Eratosthenes

275 BC - 193 BC

Eratosthenes of Cyrene was a Greek mathematician, geographer, poet, astronomer, and music theorist. He was a man of learning, becoming the chief librarian at the Library of Alexandria. He invented the discipline of geography, including the terminology used today.
He is best known for being the first person to calculate the circumference of the Earth, which he did by comparing altitudes of the mid-day sun at two places a known North-South distance apart. His calculation was remarkably accurate. He was also the first to calculate the tilt of the Earth's axis. Additionally, he may have accurately calculated the distance from the Earth to the Sun and invented the leap day. He created the first map of the world, incorporating parallels and meridians based on the available geographic knowledge of his era.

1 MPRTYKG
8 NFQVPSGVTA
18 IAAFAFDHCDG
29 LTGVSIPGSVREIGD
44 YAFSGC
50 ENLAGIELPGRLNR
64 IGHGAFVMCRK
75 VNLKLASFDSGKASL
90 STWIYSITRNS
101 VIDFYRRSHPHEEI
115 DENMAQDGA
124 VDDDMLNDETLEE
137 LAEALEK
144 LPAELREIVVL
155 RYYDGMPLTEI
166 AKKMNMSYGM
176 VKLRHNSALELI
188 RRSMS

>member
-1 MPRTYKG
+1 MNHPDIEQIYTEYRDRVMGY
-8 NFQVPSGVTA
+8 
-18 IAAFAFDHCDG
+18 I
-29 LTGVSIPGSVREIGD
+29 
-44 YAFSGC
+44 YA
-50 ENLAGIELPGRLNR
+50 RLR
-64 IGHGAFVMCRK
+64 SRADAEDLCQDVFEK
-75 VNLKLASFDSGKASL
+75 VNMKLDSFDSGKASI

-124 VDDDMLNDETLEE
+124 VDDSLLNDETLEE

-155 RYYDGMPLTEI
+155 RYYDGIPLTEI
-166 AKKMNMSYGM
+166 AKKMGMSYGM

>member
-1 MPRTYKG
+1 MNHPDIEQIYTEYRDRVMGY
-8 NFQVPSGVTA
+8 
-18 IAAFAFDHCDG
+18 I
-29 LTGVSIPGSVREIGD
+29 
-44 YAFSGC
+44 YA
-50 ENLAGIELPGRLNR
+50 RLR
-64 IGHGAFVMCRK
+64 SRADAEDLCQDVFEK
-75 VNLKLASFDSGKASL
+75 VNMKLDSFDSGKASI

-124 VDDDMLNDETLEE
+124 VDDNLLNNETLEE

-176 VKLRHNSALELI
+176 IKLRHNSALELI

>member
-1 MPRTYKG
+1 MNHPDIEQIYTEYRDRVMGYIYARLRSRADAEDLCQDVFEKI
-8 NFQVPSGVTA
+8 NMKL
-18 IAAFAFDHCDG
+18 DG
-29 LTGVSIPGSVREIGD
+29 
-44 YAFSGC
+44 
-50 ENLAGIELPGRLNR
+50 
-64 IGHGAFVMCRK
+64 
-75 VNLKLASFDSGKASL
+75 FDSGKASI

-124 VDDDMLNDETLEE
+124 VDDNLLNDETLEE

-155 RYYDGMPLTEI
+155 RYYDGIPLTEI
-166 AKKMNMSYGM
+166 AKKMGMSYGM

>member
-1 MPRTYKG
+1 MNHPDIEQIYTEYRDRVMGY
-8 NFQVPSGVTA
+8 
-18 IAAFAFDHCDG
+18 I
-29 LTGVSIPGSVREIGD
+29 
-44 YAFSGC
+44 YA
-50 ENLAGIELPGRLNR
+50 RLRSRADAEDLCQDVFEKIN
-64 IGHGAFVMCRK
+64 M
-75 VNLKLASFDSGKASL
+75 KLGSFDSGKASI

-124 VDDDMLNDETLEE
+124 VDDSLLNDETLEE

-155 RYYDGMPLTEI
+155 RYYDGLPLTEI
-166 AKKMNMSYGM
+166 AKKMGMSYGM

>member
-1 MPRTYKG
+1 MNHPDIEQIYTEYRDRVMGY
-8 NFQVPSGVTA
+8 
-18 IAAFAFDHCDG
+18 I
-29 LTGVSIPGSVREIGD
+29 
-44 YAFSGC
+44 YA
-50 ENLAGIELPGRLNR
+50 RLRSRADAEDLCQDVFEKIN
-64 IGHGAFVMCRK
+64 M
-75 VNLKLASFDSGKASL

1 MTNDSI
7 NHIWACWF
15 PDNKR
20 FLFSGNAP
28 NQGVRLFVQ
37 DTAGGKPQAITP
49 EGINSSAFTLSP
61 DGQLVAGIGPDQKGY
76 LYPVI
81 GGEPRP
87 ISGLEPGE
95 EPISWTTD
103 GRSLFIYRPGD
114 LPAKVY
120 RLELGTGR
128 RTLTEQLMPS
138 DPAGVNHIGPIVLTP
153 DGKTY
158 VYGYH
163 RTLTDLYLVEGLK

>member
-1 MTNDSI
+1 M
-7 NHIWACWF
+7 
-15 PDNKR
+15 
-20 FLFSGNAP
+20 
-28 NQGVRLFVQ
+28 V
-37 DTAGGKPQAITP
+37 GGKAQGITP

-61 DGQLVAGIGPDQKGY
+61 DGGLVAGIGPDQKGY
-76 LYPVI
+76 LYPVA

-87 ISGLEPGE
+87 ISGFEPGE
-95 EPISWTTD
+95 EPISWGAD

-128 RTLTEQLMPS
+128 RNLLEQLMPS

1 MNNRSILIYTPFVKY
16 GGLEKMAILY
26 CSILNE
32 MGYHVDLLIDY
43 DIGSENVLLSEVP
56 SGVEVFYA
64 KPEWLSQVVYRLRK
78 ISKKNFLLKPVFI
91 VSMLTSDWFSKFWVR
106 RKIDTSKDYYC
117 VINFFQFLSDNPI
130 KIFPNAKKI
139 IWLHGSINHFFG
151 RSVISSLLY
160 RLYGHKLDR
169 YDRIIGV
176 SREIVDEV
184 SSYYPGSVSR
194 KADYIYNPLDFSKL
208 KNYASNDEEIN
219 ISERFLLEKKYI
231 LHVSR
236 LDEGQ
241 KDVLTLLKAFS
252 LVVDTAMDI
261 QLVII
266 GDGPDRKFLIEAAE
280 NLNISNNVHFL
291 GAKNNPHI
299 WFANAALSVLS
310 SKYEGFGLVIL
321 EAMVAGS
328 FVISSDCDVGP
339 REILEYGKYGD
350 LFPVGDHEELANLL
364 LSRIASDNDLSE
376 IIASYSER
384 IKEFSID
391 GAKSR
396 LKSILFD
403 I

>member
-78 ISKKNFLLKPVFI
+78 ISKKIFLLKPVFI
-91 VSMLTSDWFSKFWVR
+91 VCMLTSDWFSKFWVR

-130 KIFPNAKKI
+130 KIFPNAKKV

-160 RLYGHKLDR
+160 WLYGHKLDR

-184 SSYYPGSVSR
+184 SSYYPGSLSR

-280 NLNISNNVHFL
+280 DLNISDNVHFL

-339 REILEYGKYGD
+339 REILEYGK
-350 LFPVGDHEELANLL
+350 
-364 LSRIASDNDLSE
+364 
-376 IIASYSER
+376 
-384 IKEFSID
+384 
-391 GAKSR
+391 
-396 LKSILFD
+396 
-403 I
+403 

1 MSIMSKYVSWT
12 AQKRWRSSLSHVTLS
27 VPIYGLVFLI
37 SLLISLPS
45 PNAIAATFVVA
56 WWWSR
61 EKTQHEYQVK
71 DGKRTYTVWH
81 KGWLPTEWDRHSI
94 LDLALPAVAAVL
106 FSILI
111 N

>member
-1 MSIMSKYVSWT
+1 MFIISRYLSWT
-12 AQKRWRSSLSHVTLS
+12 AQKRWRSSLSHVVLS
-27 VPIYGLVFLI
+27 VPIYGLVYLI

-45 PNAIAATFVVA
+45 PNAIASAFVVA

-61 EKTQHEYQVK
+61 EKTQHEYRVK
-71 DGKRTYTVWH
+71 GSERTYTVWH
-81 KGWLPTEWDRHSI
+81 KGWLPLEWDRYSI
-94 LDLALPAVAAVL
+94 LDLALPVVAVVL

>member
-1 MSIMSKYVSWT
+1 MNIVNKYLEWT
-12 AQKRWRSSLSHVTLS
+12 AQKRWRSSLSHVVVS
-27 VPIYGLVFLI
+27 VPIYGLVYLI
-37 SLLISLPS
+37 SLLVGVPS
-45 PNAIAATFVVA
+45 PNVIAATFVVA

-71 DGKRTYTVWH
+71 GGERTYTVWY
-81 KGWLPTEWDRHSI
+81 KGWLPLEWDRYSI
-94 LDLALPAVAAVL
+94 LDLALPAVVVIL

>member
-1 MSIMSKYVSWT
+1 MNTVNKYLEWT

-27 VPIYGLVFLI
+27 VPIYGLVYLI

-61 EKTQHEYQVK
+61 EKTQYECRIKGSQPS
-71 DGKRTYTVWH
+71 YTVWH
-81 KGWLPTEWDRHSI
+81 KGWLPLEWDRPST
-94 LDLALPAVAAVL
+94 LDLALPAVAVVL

Eratosthenes was the founder of scientific chronology; he endeavored to revise the dates of the chief literary and political events from the conquest of Troy. Eratosthenes dated The Sack of Troy to 1183 BC. In number theory, he introduced the sieve of Eratosthenes, an efficient method of identifying prime numbers.
He was a figure of influence in many fields.
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